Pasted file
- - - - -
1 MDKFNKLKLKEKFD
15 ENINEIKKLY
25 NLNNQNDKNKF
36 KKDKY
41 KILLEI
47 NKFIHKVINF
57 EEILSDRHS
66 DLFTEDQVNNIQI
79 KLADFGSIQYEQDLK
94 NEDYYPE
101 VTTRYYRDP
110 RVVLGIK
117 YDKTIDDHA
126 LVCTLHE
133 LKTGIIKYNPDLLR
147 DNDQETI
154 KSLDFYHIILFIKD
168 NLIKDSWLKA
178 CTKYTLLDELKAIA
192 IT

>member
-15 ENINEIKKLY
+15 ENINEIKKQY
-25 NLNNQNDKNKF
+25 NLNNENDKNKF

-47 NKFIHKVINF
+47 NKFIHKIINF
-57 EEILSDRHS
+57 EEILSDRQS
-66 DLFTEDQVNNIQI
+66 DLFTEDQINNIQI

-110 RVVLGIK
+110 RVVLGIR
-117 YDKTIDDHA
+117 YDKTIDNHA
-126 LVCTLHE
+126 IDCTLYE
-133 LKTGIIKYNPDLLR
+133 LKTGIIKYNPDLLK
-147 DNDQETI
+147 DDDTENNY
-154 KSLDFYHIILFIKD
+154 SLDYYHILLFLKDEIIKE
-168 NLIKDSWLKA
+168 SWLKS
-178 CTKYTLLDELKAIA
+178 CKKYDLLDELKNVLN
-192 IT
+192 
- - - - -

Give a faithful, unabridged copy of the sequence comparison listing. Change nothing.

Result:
1 MDKFNKLKLKEKFD
15 ENINEIKKLY
25 NLNNQNDKNKF
36 KKDKY
41 KILLEI
47 NKFIHKVINF
57 EEILSDRHS
66 DLFTEDQVNNIQI
79 KLADFGSIQYEQDLK
94 NEDYYPE
101 VTTRYYRDP
110 RVVLGIK
117 YDKTIDDHA
126 LVCTLHE
133 LKTGIIKYNPDLLR
147 DNDQETI
154 KSLDFYHIILFIKD
168 NLIKDSWLKA
178 CTKYTLLDELKAIA
192 IT

>member
-15 ENINEIKKLY
+15 ENINEIKKQY
-25 NLNNQNDKNKF
+25 NLNNENDKNKF

-47 NKFIHKVINF
+47 NKFIHKIINF
-57 EEILSDRHS
+57 EEILSDRQS
-66 DLFTEDQVNNIQI
+66 DLFTEDQINNIQI

-110 RVVLGIK
+110 RVVLGIR
-117 YDKTIDDHA
+117 YDKTIDNHA
-126 LVCTLHE
+126 IDCTLYE
-133 LKTGIIKYNPDLLR
+133 LKTGIIKYNPDLLK
-147 DNDQETI
+147 DDDTENNY
-154 KSLDFYHIILFIKD
+154 SLDYYHILLFLKDEIIKE
-168 NLIKDSWLKA
+168 SWLKS
-178 CTKYTLLDELKAIA
+178 CKKYDLLDELKNVLN
-192 IT
+192 